Recent Australian data, outlined in a British Medical Journal editorial and published by The Conversation, Substance misuse in older people, shows rates of alcohol and drug use are actually decreasing among younger age groups, while increasing dramatically in people over the age of 50.
Not only is there a rise in the proportion of older people who regularly drink at risky levels, there are also more older people using cannabis.
While the editorial has attracted considerable global interest, Burnet’s Program Director, Behaviours and Health Risks, Professor Paul Dietze and Burnet Senior Fellow, Dr Peter Higgs are also shining the light on the issues facing older people who inject drugs (PWID).
Their evidence-based response “Older drug injectors require attention too” has also been published online by the BMJ and an edited version is reproduced below.
Find out more about research underway in Burnet’s Healthy Ageing Program and Behaviours and Health Risks Program.
Older drug injectors require attention too
Rao and Roche note the number of people aged over 50 using substances problematically is increasing across a range of settings globally. The proportion of older people who inject drugs (PWID) also appears to be increasing, at least in the developed world.
Many PWID commenced their injecting careers in the drug epidemics of the 1980s and 1990s and continue to use substances (including injecting) today. Research on the health needs of older PWID, particularly those who continue to use opioids in North America, and the United Kingdom shows how little we understand of the life trajectories of ageing and drug use.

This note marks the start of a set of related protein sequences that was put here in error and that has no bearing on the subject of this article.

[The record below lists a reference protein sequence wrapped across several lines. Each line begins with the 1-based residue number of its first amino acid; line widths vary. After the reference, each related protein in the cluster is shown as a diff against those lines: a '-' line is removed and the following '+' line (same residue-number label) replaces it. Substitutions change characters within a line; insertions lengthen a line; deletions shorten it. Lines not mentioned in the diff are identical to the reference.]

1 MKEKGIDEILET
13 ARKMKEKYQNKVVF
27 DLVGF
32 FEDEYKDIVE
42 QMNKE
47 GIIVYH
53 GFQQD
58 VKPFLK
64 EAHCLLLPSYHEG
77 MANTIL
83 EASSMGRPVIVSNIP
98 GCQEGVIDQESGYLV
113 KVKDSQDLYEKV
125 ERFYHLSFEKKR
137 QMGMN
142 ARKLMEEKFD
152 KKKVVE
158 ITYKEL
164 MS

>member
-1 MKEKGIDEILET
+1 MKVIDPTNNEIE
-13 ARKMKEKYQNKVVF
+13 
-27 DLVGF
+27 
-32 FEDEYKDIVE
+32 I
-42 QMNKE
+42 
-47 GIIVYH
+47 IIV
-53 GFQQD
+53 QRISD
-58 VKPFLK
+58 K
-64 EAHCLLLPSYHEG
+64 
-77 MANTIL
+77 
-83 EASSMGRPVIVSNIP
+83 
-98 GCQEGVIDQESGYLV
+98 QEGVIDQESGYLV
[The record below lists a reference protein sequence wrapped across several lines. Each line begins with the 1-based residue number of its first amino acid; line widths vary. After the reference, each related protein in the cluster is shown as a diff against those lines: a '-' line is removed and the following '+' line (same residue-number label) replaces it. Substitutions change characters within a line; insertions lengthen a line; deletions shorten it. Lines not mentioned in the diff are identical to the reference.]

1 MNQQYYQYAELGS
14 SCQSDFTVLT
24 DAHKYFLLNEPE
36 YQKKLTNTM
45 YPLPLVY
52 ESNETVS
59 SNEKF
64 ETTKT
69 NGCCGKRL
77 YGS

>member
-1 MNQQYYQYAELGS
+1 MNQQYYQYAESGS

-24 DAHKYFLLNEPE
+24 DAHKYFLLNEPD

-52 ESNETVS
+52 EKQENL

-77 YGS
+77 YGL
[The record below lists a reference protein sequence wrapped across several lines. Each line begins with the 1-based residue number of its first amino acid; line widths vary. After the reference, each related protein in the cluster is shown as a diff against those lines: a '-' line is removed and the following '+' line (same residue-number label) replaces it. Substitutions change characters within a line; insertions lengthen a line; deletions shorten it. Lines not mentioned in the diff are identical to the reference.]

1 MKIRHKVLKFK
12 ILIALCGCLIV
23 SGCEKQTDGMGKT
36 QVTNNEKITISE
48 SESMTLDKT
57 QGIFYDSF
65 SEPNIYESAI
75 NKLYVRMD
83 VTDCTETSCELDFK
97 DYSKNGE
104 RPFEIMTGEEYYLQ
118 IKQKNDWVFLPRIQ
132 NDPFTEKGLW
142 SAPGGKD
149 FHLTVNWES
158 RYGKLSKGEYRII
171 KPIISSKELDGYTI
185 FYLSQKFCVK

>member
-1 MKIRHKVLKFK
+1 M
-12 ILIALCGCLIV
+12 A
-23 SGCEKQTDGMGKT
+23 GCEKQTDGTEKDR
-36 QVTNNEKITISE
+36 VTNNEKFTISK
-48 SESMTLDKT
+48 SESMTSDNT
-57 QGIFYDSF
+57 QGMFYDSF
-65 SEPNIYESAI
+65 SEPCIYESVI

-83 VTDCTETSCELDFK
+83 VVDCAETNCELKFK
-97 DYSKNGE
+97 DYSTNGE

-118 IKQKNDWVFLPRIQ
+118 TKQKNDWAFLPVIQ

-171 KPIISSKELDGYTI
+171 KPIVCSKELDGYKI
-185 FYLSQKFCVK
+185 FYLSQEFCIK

This cohort has already established lifestyle and health trajectories that will carry them into their old age over the next two decades, the management of which has emerged as an increasingly important public health problem.
For example, some symptoms such as changes in blood pressure, changes in moods or memory impairment may only manifest in older age and the lives of older PWID are likely to be characterised by considerable levels of morbidity not experienced by other older people without a drug injecting history.
A range of barriers to accessing health care for PWID have been identified, including stigma and discrimination, health workers’ lack of confidentiality, service models that are unacceptable or inaccessible, cultural differences in approaches to managing health problems, economic disadvantage and competing priorities. Recent research has also highlighted that PWID often do not seek health care or delay accessing it.
Australian surveillance data suggest there is a large, ageing cohort of (predominantly) opioid injectors in Australia. Similarly, national opiate substitution treatment (OST) data show that, of the more than 48,500 people receiving OST, 22 percent were aged over 50. It is also largely unknown what impact continuing to inject has on the life course of older people.
Issues of stigma mean that relatively few older adults with injecting histories seek on-going primary health care, despite many having regular contact with pharmacies, and alcohol and other drug specialists.
Primary care and other healthcare services may provide a valuable opportunity to screen for any potential health problems associated with either opioid use or ageing, the burden of which may be due to issues directly related to on-going injecting drug use.
There is a need to understand and design services for this population that includes key features such as low-threshold and client-centred. There is still much to understand in relation to the impact of OST on people who have been using it for decades especially in relation to cardiovascular disease and the high rates of smoking in this population.
As PWID get older their presentations to primary care for a broad range of chronic health problems will likely increase. Therefore, the sooner we can address these range of issues the less likely they are to end up in tertiary health settings.